By Laura Smith-Spark
LONDON (CNN) -- Foreign ministers from 11 countries are meeting with Syrian opposition leaders in London on Tuesday as they try to bolster the prospects for peace talks due to take place in Geneva, Switzerland, next month.
The so-called Friends of Syria meeting brings together foreign ministers from countries including the United States, Britain, France, Turkey and Gulf nations.
The proposed Geneva conference between Syrian government officials and opposition leaders, intended to broker an end to the country's civil war, has been delayed several times.
Ahead of Tuesday's talks, British Foreign Secretary William Hague said it was vital to get both the Syrian opposition and the regime of Syrian President Bashar al-Assad to engage in a political process.
"We want the moderate opposition in Syria to know that we are behind them in going to Geneva, that we will continue to help them in many ways, and of course to persuade them this is the way -- this is the only way in the end -- to solve this tragic and bloody conflict in Syria," he said.
"The participation of the regime and the opposition is the main focus of our discussion today."
The ministers will also discuss ongoing efforts to rid Syria of its chemical weapons arsenal and how to step up humanitarian efforts to allay the suffering of the Syrian people, Hague said.
U.S. Secretary of State John Kerry met with Ahmad al-Jarba, president of the Syrian National Coalition, a key opposition group, and other opposition leaders ahead of the Friends of Syria meeting.
In the course of their 45-minute discussion, Kerry told al-Jarba there was "a lot going on, as you know better than anybody."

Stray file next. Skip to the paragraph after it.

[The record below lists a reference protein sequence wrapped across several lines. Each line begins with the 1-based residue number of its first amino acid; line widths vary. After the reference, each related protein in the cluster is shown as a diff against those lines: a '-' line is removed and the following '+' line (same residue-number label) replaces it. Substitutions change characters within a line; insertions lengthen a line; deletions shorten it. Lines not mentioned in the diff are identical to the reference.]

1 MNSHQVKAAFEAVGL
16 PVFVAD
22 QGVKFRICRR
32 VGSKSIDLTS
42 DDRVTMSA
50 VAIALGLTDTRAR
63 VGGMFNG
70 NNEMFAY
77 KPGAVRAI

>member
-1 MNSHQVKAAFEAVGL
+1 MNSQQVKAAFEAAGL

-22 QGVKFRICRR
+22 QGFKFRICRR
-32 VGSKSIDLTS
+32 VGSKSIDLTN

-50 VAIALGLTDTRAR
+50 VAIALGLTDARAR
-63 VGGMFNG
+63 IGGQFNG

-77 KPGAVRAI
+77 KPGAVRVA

Kerry added, "We've been looking forward to this meeting because obviously it's an important time. So there's a lot that we can discuss."
International weapons inspectors have in the past month entered Syria to begin verifying and destroying its chemical weapons arsenal.
But some in the Syrian opposition have protested that this has done nothing to stop the killing of Syrian civilians using conventional weapons.
According to the United Nations, well over 100,000 people have died in the Syrian conflict, which began in March 2011 when government forces cracked down on peaceful protesters.
The United States and Russia announced in May that they would try to bring the warring parties to a second conference in Geneva to implement the peace plan they endorsed in 2012 -- at what has come to be called Geneva I -- that left open the question of whether al-Assad must leave power.
At a news conference in Paris on Monday, Kerry said the aim of the new peace conference, dubbed Geneva II, would remain the same as that of the first: to have "a transition government by mutual consent."
"There's a human catastrophe awaiting the world if you can't have a negotiated solution," he said.
Without one, he said, what lies ahead is "more and more refugees, more and more displaced people, more and more destruction, and the potential of the absolute implosion of state of Syria."
He said it would be up to the United Nations and joint U.N.-Arab League envoy Lakhdar Brahimi to announce the date for the conference.
Difficulties to overcome
Arab League Secretary-General Nabil Elaraby said Sunday in Cairo that peace talks were scheduled for November 23 in Geneva, but the date is not firm.
"There are many arrangements to be made and many difficulties which must be overcome to make this conference possible," he said.
Syria's Deputy Prime Minister said last week that the "presumed dates" had been agreed to during a conference at the Russian Foreign Ministry.
Brahimi said Sunday that he plans to meet with Russian and U.S. officials as well other representatives of the U.N. Security Council to finalize details.
He also stressed that no meeting could be held without a "convincing opposition that represents Syria's opposition population."
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